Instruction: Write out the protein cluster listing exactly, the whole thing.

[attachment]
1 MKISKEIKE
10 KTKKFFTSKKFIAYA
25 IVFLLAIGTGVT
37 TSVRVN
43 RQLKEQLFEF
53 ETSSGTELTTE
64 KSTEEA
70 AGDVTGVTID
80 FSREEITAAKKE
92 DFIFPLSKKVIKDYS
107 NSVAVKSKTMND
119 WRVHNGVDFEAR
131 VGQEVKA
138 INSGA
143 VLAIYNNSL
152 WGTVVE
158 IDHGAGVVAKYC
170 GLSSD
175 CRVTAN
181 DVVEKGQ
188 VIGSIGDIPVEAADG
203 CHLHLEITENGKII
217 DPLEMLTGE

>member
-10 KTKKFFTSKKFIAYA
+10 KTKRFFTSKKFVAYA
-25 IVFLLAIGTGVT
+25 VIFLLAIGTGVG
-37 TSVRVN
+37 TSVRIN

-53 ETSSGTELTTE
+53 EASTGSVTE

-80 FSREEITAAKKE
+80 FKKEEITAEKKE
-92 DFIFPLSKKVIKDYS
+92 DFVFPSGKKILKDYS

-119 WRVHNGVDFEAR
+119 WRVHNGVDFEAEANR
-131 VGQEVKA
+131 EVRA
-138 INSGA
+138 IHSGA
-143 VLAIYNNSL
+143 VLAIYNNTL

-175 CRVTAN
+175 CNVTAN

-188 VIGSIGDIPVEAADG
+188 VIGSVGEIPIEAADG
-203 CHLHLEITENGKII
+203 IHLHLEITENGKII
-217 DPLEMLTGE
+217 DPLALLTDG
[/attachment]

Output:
1 MKISKEIKE
10 KTKKFFTSKKFIAYA
25 IVFLLAIGTGVT
37 TSVRVN
43 RQLKEQLFEF
53 ETSSGTELTTE
64 KSTEEA
70 AGDVTGVTID
80 FSREEITAAKKE
92 DFIFPLSKKVIKDYS
107 NSVAVKSKTMND
119 WRVHNGVDFEAR
131 VGQEVKA
138 INSGA
143 VLAIYNNSL
152 WGTVVE
158 IDHGAGVVAKYC
170 GLSSD
175 CRVTAN
181 DVVEKGQ
188 VIGSIGDIPVEAADG
203 CHLHLEITENGKII
217 DPLEMLTGE

>member
-10 KTKKFFTSKKFIAYA
+10 KTKRFFTSKKFVAYA
-25 IVFLLAIGTGVT
+25 VIFLLAIGTGVG
-37 TSVRVN
+37 TSVRIN

-53 ETSSGTELTTE
+53 EASTGSVTE

-80 FSREEITAAKKE
+80 FKKEEITAEKKE
-92 DFIFPLSKKVIKDYS
+92 DFVFPSGKKILKDYS

-119 WRVHNGVDFEAR
+119 WRVHNGVDFEAEANR
-131 VGQEVKA
+131 EVRA
-138 INSGA
+138 IHSGA
-143 VLAIYNNSL
+143 VLAIYNNTL

-175 CRVTAN
+175 CNVTAN

-188 VIGSIGDIPVEAADG
+188 VIGSVGEIPIEAADG
-203 CHLHLEITENGKII
+203 IHLHLEITENGKII
-217 DPLEMLTGE
+217 DPLALLTDG